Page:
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Proctor & Gamble


One was a candle maker and the other a soap maker. One came from England, the other from Ireland, and they both met in Cincinnati, a destination that neither could have imagined.

William ProcterWilliam Procter emigrated to the United States in 1830 from England. He was born in Herefordshire England in 1801. In England he had a woolens shop that was that was destroyed from fire. Disgruntled, Procter left England for America and upon arriving here he worked as a candle maker in New York.

Not exactly sure where to settle he and his wife Martha set off on a journey down the Ohio River looking to find America's frontier. On this river trip, Martha took ill and they were forced to stop in Cincinnati so she might find some medical treatment, but regrettably, Martha died from her sudden illness. Perhaps William lost his desire to move on, or perhaps he just like what he saw, or perhaps he couldn't face leaving his wife. Whatever the reason, William decided to stay in the Queen City and once again began making candles.

James GambleJames Gamble immigrated with his family from the famine-starved Ireland in 1819. Much like Procter would do later, Gamble wanted to move to the frontier, however, he was stricken with an illness requiring medical attention which landed him in Cincinnati. James found a job as an apprentice to a soap maker.

In time, both men began dating girls that turned out to be sisters: Olivia and Elizabeth Norris. It was during this courting period that the 2 men first met and it was their father-in-law that first suggested that the two men might form a business partnership making candles and soap.

In 1837, in fact, on Halloween in 1837, they signed the formal partnership agreement and made a pledge to each other to contribute a little over $3500 each to form the new enterprise. At the time, the United States was on the verge of a major financial crises that would last a full six years. Bank failures ushered in the greatest economic decline in the country to date.

P&G StorefrontThey operated their joint venture out of a storeroom at Main and Sixth streets. William Procter operated the store and his partner took care of the manufacturing.

Part of that process involved going to as many nearby hotels and steamboats to collect scraps of meat and fire ash that were both required in the soap-making. But it was the candle making that helped the company make it through the difficult times. In time, though it would be the soap making that would take the business a great success, but that would take a fortuitous accident many years later.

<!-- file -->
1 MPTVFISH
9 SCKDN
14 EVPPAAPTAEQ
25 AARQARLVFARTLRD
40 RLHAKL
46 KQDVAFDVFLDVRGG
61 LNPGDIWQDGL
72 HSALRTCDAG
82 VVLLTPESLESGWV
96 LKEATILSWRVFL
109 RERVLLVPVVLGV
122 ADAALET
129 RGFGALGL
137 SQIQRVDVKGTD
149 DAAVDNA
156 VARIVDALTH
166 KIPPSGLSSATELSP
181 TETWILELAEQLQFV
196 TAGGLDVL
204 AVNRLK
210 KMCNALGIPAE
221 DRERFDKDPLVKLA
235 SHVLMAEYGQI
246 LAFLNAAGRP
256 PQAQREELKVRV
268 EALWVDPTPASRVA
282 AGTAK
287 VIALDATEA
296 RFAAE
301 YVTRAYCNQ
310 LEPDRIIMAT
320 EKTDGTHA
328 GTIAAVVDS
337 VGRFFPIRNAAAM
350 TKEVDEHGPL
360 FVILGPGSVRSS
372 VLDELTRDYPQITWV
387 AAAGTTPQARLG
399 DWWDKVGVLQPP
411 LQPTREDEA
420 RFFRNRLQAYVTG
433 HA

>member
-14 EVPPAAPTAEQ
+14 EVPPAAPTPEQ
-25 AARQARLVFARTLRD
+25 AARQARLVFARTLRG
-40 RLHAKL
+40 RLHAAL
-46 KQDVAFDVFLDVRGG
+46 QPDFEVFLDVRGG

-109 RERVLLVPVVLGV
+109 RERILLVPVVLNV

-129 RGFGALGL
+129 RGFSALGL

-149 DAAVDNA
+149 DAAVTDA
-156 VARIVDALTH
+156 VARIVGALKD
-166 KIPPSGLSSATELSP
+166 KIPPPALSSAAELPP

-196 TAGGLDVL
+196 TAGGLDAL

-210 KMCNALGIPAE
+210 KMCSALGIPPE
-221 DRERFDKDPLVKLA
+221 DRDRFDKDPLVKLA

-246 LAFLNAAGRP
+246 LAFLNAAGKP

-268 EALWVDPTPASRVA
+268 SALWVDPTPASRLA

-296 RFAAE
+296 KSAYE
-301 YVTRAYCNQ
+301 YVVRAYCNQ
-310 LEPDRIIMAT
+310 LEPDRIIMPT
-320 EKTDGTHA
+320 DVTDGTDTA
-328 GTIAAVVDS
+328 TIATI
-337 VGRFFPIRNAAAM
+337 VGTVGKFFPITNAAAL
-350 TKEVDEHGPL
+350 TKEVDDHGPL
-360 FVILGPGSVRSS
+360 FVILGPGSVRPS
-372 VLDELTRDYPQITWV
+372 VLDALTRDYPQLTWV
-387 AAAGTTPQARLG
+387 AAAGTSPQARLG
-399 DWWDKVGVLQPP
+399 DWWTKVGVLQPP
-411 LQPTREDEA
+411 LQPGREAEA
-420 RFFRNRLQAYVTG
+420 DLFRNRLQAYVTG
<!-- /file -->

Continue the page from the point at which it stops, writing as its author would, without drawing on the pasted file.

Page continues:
Proctor & Gamble LogoThe Moon & Stars Logo

The Moon and Stars first began appearing in the 1850s as the unofficial trademark of Procter & Gamble. Wharf hands used the symbol to distinguish boxes of Star Candles. By the 1860s, the Moon and Stars appeared on all Company products and correspondence. Once a staple of the Company's product line, candles declined in popularity with the invention of the electric light bulb and the Company discontinued candle manufacturing in the 1920s.

Keeping Union Soldiers Clean

During the Civil War, Procter & Gamble was awarded several contracts supplying both soap and candles to the Union armies. These orders kept the factory busy day and night, building the Company's reputation as soldiers returned home with their P&G products.

A Long Lunch and A Fortunate Accident

Now to that accident that made the company P&G, a household name. In the 1878, Procter & Gamble began to market a new soap product. This new soap was a high quality bar of soap, but with an inexpensive price tag.

James Norris Gamble, son of the founder and a trained chemist, developed an inexpensive white soap equal to high-quality, imported castile's available in many higher price emporiums of the day. Inspiration for the soap's name — Ivory— came to Harley Procter, the founder's son, as he read the words "out of ivory palaces" from Psalms 45:8 ("All thy garments smell of myrrh, and aloes, and cassia, out of the ivory palaces, whereby they have made thee glad.") one Sunday in church. The name seemed a perfect match for the white soap's purity, mildness and long-lasting qualities.

During production one day, a worker accidentally left the soap mixer on while eating his lunch. This created more air in the final product than it was originally intended. Shortly after that, the company started receiving orders for their bars of soap that float which caused some confusion because they didn't sell a soap that floats. After some investigating, they found out what happened. Recognizing the marketing value of this fortunate accident, they changed the formula for the white soap to include the extra mixing. The air actually made the soap lighter than water, causing it to float.

Procter & Gamble then began marketing Ivory soap bars as the "Soap that Floats." In the decades that followed Ivory's development, Procter & Gamble continued to develop new products, but Ivory Soap remains in production today and is, perhaps, the company's most well-known product.